USS Monitor work goes dark as US dollars dwindle

FILE - In this Monday Aug. 5, 2002 file photo, the turret of the Civil War ironclad USS Monitor is lifted out of the ocean off the coast of Hatteras, N.C. Diminishing federal dollars have darkened a lab containing the turret and other large pieces, closing to the public a window on the nation’s maritime history and delaying possibly by decades their public display. The museum has seen a steady decline in annual funding from the National Oceanic and Atmospheric Administration amid budget cuts and shifting federal priorities.   (AP Photo/Steve Helber, File)
FILE - In this Monday Aug. 5, 2002 file photo, the turret of the Civil War ironclad USS Monitor is lifted out of the ocean off the coast of Hatteras, N.C. Diminishing federal dollars have darkened a lab containing the turret and other large pieces, closing to the public a window on the nation’s maritime history and delaying possibly by decades their public display. The museum has seen a steady decline in annual funding from the National Oceanic and Atmospheric Administration amid budget cuts and shifting federal priorities. (AP Photo/Steve Helber, File)

NEWPORT NEWS, Va. (AP) – When the turret of the USS Monitor was hoisted from the ocean floor in 2002, the real heavy lifting was just beginning.

That would be conserving and restoring more than 200 tons of Civil War ironclad artifacts. The task went to The Mariners’ Museum in Newport News.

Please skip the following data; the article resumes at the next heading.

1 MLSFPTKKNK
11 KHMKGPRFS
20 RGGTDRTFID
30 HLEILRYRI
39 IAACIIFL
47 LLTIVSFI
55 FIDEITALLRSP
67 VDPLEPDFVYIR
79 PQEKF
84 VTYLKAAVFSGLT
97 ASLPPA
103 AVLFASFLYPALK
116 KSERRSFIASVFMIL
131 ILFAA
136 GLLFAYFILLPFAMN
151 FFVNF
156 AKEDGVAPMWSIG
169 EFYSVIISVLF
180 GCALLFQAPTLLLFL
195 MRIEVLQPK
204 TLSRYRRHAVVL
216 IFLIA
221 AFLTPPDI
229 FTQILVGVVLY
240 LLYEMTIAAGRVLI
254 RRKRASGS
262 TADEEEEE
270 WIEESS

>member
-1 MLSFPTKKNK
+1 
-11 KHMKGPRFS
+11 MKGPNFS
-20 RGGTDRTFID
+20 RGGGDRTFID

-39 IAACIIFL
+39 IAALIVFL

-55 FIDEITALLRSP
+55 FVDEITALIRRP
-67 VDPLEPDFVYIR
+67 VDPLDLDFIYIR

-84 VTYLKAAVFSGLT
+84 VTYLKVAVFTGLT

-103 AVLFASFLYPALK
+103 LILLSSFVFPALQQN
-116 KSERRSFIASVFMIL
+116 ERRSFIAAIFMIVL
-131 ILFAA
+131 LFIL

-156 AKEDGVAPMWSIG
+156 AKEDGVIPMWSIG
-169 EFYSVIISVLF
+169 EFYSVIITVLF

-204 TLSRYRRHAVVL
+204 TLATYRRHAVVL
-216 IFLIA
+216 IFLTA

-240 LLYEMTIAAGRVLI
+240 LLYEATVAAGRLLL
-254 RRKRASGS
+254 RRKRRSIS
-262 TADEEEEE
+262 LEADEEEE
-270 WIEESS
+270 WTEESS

But diminishing federal dollars have darkened a lab containing the revolving turret and other large pieces, closing to the public a window on the nation’s maritime history and delaying possibly by decades their public display.

The museum has seen a steady decline in annual funding from the National Oceanic and Atmospheric Administration amid budget cuts and shifting federal priorities.

Museum officials say the funding decline has slowed conservation work on the turret and other artifacts. They say they are not at risk.

Leave a Reply

Fill in your details below or click an icon to log in:

WordPress.com Logo

You are commenting using your WordPress.com account. Log Out / Change )

Twitter picture

You are commenting using your Twitter account. Log Out / Change )

Facebook photo

You are commenting using your Facebook account. Log Out / Change )

Google+ photo

You are commenting using your Google+ account. Log Out / Change )

Connecting to %s